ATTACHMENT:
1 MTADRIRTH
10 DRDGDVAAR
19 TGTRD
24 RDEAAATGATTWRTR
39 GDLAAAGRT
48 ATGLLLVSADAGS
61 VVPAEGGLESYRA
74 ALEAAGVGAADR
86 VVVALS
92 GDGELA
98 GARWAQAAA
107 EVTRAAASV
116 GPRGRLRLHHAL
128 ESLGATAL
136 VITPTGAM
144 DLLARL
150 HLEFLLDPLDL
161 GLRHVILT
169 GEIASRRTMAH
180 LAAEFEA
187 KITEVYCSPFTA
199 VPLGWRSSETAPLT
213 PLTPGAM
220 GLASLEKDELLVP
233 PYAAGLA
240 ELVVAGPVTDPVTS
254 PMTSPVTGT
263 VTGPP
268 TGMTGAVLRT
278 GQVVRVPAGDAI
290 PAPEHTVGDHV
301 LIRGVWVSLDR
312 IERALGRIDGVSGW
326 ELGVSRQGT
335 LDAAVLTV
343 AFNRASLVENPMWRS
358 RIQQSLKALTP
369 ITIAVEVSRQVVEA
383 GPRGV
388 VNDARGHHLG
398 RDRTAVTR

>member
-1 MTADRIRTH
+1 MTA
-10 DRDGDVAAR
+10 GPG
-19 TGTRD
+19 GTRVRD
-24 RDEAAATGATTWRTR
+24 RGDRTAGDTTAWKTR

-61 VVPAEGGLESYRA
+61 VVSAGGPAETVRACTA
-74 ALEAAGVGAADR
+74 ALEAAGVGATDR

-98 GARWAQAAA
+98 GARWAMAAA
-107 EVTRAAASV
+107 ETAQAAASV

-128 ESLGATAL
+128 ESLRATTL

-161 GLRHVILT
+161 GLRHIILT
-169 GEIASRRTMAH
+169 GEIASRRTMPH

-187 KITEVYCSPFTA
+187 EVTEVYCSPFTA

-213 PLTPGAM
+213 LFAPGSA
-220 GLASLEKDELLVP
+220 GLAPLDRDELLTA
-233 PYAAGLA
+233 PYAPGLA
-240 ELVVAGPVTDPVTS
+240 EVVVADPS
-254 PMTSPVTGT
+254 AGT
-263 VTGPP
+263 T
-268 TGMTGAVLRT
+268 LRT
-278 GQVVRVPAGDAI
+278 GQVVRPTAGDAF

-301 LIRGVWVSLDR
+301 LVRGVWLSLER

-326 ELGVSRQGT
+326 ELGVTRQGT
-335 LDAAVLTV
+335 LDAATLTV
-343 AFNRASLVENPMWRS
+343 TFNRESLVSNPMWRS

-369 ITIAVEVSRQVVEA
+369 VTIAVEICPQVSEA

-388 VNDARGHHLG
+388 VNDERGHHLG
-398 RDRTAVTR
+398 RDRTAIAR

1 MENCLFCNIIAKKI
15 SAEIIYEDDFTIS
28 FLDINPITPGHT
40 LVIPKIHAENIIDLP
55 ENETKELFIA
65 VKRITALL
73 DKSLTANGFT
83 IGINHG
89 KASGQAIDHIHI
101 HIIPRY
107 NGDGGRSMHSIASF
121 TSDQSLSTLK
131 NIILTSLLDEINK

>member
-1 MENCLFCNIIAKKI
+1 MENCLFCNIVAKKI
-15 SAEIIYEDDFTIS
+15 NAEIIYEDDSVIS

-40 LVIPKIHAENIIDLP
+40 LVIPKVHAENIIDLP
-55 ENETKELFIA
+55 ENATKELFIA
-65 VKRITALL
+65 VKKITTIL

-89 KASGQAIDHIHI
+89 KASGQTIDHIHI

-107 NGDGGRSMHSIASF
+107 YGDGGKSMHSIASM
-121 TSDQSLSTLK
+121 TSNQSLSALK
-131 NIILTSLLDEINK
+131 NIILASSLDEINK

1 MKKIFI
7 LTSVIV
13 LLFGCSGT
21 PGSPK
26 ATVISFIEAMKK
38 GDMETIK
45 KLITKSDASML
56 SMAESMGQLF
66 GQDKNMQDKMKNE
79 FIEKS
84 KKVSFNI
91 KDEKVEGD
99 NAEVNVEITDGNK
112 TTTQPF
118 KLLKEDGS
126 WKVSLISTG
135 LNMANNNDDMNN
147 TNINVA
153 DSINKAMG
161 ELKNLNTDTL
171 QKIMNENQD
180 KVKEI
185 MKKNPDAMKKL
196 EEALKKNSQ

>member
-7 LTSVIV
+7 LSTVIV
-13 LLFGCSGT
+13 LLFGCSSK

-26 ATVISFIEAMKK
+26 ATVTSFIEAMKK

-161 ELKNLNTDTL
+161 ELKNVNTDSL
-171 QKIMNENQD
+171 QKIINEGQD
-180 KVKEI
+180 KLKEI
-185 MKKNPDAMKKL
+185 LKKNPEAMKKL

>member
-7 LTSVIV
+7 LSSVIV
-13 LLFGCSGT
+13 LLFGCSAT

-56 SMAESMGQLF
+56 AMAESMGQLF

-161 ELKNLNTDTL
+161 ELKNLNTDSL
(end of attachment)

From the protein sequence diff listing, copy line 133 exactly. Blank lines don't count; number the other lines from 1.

26 ATVISFIEAMKK